Article

Anatomy, physiology and pathophysiology of dysphagia. Acta

Department of Medicine, Northwestern University, Chicago, Illinois.
Acta oto-rhino-laryngologica Belgica (Impact Factor: 0.43). 02/1994; 48(2):97-117.
Source: PubMed

ABSTRACT

This is a review paper examining the pathogenesis of oropharyngeal dysphagia. Pharyngeal anatomy and physiology are discussed along with a detailed description of the neuronal architecture and function of the medullary swallowing center. The oropharyngeal swallow is then examined in biomechanical terms emphasizing that the swallow is comprised of several elements (velopharyngeal closure, upper esophageal sphincter opening, closure of the laryngeal vestibule, tongue loading, tongue pulsion and pharyngeal clearance) each of which can be compromised, causing dysphagia. The key modality for evaluating patients with oropharyngeal dysphagia is the videofluoroscopic swallowing study which is analyzed according to the efficacy with which these functional elements of the swallow are accomplished. Specific therapy can then be addressed toward correcting dysfunctional elements.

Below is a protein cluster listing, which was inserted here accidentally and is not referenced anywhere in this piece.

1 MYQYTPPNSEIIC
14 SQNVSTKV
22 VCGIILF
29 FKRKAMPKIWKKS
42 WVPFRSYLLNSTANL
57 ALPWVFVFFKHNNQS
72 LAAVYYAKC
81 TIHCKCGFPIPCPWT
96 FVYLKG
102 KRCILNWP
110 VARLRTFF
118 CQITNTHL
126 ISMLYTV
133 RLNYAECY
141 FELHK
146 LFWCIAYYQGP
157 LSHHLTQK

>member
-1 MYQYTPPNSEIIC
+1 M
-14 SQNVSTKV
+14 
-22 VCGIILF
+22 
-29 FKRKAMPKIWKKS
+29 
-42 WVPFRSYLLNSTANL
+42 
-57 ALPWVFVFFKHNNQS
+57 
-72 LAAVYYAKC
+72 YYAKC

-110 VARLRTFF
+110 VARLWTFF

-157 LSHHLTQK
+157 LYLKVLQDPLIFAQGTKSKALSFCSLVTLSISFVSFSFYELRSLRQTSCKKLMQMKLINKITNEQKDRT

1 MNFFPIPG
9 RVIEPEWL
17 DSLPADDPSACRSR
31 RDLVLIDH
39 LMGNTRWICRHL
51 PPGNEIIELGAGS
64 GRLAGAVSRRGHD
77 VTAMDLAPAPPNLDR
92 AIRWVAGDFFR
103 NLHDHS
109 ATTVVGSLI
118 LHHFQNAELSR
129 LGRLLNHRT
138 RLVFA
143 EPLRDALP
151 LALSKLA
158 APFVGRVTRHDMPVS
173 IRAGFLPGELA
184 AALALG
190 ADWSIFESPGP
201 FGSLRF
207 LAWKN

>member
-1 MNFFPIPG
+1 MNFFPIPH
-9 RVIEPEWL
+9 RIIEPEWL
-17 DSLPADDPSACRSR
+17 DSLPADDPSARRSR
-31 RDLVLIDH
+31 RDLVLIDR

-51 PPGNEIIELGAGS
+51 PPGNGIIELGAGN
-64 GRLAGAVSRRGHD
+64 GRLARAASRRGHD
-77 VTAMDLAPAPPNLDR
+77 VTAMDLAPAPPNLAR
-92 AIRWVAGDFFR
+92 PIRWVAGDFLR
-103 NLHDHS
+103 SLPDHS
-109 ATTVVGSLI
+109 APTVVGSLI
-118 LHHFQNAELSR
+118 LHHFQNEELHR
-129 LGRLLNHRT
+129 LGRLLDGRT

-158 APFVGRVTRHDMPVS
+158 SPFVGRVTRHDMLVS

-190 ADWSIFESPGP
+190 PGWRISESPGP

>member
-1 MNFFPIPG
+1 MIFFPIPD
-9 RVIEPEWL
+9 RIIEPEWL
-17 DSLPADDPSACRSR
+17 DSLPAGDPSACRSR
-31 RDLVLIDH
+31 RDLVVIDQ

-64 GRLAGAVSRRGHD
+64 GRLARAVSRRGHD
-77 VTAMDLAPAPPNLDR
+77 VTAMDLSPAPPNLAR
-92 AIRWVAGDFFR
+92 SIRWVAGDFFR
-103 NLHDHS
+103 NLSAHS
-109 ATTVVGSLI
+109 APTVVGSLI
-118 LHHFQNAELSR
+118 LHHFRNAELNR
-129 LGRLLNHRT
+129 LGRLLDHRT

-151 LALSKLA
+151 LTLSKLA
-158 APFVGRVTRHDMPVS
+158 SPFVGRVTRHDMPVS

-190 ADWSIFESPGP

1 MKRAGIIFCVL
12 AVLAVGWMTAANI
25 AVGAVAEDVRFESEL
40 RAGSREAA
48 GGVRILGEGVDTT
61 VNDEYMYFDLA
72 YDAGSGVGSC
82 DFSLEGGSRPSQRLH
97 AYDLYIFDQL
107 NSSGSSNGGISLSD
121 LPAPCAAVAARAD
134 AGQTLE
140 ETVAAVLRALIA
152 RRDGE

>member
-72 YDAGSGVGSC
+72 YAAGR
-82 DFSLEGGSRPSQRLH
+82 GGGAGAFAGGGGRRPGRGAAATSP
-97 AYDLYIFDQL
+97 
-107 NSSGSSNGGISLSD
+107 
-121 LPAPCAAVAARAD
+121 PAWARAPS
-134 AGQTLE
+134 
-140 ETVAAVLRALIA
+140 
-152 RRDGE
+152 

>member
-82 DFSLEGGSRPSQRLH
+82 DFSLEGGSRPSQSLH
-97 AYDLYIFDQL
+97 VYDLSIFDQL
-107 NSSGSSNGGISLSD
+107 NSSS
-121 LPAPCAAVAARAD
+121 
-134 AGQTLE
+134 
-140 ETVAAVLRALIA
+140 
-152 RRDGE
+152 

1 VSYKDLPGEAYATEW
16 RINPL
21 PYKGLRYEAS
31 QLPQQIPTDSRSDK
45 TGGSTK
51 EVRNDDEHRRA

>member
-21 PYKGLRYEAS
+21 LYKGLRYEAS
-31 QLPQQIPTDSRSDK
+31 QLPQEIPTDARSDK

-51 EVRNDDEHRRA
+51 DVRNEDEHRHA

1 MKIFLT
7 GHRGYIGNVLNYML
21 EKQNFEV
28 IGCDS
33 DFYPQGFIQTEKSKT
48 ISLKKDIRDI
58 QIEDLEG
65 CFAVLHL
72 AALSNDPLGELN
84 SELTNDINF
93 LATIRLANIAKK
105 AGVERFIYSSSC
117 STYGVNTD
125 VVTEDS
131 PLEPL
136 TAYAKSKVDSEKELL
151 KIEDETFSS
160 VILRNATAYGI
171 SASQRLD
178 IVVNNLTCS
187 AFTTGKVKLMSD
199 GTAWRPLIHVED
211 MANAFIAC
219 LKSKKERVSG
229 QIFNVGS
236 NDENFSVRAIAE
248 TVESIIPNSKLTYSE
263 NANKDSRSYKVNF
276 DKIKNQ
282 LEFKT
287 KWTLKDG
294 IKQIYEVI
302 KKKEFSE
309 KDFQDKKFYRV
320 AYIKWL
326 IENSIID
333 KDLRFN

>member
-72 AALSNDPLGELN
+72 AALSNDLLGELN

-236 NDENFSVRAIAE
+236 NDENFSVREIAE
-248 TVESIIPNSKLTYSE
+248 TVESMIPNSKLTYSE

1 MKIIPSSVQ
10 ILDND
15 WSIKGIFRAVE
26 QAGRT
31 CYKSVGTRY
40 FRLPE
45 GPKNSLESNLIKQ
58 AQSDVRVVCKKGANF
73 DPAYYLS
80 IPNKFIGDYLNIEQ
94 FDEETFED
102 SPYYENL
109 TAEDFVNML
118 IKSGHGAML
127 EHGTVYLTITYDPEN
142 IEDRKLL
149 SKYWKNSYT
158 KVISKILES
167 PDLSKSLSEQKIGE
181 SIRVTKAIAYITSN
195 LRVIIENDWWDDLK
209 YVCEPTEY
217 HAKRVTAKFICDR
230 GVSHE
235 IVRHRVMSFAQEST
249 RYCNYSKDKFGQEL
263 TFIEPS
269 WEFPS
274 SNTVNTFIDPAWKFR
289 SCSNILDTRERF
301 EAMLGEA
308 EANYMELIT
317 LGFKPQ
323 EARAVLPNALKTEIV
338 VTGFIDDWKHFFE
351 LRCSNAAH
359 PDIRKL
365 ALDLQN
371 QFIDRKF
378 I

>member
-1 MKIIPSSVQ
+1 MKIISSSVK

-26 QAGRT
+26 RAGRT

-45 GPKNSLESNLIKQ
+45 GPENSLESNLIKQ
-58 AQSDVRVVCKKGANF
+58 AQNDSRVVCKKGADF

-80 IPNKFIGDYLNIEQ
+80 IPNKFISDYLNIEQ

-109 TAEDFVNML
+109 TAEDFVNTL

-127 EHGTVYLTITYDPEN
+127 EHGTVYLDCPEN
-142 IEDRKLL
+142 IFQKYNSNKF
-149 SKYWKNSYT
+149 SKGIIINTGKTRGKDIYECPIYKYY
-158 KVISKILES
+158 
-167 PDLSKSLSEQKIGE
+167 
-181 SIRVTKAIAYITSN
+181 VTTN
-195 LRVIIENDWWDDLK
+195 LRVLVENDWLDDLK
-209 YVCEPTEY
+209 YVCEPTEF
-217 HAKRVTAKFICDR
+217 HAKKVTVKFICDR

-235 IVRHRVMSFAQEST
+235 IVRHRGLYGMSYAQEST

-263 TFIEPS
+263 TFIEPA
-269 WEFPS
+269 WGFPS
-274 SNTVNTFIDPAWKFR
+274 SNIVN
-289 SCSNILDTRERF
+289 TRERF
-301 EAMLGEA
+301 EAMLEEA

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    • "In the human, the anterior and posterior tonsillar pillars and the posterior pharyngeal wall (Pommerenk, 1928; Doty, 1968; Goyal and Cobb, 1981) are the most sensitive areas for initiation of the pharyngeal phase of swallowing. Several investigators believed that the swallowing reflex is mainly triggered from the IX nerve (Levine, 1988; Kahrilas, 1994). "